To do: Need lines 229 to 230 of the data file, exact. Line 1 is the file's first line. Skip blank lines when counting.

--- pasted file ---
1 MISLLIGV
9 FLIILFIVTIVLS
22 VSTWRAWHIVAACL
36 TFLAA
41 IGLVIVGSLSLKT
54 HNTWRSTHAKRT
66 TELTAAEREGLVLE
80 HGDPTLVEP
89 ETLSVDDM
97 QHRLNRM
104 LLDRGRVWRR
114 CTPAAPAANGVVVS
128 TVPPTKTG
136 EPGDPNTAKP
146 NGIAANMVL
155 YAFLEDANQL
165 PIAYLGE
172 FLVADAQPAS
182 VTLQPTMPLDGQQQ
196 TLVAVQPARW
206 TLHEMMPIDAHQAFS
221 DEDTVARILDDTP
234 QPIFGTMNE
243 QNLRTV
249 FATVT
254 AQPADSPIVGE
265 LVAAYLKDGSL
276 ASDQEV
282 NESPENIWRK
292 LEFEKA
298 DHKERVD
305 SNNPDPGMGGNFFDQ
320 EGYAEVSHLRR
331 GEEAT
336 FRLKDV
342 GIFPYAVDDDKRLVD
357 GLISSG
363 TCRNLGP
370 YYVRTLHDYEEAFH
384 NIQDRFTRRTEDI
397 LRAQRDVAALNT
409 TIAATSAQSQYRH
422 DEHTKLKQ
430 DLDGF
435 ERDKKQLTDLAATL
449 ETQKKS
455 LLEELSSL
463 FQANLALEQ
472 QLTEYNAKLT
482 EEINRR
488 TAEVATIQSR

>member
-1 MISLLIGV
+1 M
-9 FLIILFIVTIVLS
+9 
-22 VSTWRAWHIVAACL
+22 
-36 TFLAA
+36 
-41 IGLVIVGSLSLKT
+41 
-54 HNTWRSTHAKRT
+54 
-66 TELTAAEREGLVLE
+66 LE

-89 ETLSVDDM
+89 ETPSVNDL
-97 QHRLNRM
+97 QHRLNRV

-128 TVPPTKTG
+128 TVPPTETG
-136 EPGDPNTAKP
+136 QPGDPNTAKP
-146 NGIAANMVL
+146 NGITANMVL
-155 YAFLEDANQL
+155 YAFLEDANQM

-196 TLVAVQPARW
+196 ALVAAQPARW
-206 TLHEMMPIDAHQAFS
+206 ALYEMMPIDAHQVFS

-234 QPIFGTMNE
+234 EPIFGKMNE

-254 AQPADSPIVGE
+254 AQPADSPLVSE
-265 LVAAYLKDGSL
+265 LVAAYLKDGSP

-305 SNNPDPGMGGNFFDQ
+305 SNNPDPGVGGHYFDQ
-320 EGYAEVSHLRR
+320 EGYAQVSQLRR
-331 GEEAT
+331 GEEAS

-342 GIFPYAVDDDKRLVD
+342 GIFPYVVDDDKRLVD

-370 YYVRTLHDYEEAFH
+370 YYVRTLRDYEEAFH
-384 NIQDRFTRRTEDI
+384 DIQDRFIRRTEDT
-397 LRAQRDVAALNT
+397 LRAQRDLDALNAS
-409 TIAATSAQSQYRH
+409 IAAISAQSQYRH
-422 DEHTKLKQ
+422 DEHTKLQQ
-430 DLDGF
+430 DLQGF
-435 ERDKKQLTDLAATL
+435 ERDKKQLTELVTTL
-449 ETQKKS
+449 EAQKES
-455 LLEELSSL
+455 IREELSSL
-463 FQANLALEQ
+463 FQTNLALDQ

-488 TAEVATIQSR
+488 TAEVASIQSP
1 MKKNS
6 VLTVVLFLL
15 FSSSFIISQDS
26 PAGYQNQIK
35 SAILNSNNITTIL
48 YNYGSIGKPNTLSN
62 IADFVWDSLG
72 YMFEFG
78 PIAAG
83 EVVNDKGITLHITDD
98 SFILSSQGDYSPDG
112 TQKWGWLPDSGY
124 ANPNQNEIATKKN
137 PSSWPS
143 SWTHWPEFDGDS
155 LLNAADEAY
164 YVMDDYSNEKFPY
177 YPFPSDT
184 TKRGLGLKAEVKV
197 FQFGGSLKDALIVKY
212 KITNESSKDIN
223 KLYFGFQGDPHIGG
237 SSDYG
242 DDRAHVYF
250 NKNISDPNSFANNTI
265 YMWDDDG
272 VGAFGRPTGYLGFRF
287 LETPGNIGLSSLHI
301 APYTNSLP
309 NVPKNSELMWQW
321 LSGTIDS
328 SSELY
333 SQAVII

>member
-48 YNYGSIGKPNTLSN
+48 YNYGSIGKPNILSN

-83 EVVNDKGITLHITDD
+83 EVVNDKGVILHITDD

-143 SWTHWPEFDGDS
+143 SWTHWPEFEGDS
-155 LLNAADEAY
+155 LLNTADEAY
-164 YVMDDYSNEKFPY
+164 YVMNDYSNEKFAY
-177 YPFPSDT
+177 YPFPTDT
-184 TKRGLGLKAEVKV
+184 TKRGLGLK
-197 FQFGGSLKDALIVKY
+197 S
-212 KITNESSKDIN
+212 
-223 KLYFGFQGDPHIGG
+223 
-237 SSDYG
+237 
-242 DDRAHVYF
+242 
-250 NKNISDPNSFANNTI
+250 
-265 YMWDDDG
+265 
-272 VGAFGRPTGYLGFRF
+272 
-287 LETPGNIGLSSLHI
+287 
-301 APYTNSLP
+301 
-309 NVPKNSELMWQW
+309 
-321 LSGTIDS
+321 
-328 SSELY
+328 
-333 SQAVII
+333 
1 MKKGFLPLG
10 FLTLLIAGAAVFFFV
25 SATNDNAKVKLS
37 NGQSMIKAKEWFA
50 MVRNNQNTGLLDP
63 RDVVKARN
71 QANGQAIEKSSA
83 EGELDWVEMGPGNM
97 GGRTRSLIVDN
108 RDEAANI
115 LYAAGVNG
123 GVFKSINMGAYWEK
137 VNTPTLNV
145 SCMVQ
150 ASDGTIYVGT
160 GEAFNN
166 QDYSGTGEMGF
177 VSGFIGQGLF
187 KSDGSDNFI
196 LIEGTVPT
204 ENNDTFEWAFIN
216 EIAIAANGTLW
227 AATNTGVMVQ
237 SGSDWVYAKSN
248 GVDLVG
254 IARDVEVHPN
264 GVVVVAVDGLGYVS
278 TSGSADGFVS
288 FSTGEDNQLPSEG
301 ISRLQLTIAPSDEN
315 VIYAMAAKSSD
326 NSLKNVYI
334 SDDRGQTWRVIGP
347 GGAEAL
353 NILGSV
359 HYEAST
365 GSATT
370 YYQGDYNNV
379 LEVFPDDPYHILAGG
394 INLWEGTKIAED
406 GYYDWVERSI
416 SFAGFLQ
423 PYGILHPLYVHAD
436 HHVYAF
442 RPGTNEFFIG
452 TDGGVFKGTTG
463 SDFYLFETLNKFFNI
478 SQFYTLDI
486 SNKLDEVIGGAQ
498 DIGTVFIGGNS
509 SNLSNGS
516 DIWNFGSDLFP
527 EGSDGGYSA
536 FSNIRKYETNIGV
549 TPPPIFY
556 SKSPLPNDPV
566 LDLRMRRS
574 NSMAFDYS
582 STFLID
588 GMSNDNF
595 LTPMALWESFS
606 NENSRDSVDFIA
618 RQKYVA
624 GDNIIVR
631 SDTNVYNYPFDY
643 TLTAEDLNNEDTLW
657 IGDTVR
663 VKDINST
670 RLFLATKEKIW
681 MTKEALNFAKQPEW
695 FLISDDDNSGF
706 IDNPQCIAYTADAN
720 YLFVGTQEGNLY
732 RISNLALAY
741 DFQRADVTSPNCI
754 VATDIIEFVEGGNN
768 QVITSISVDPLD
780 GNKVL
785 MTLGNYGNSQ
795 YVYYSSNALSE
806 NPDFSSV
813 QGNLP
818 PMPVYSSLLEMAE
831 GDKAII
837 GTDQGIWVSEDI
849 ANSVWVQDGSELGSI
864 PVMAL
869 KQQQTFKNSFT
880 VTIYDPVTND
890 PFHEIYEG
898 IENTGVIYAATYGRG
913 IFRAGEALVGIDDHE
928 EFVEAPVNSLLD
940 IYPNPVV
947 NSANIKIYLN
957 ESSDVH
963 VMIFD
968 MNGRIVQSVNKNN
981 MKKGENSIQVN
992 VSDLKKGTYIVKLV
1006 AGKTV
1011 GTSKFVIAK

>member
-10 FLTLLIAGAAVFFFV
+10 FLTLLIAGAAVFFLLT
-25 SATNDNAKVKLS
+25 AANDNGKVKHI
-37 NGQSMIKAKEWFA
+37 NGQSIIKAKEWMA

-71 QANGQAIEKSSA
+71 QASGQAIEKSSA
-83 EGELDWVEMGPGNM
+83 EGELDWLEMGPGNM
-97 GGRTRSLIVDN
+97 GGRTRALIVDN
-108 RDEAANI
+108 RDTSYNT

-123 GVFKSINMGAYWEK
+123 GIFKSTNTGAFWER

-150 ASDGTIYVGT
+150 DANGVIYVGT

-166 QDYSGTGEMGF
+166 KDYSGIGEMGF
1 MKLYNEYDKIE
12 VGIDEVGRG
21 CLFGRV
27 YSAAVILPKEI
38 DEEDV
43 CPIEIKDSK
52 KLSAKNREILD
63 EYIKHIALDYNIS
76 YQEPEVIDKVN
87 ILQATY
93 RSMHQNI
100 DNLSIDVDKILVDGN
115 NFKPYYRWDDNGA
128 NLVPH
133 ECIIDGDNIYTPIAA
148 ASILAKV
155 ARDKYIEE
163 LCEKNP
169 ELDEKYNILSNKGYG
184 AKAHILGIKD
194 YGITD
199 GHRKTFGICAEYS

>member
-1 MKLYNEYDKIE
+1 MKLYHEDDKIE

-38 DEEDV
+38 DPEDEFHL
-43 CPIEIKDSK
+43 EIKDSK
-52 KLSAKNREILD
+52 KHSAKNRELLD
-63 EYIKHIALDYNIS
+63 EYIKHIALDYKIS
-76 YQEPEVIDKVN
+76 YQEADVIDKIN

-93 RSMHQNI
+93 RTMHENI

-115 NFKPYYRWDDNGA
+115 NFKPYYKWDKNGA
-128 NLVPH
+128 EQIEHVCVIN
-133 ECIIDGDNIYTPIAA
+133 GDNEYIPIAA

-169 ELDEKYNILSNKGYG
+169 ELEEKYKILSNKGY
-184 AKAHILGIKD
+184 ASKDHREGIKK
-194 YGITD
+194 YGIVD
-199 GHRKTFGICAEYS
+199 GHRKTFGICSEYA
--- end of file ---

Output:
353 NILGSV
359 HYEAST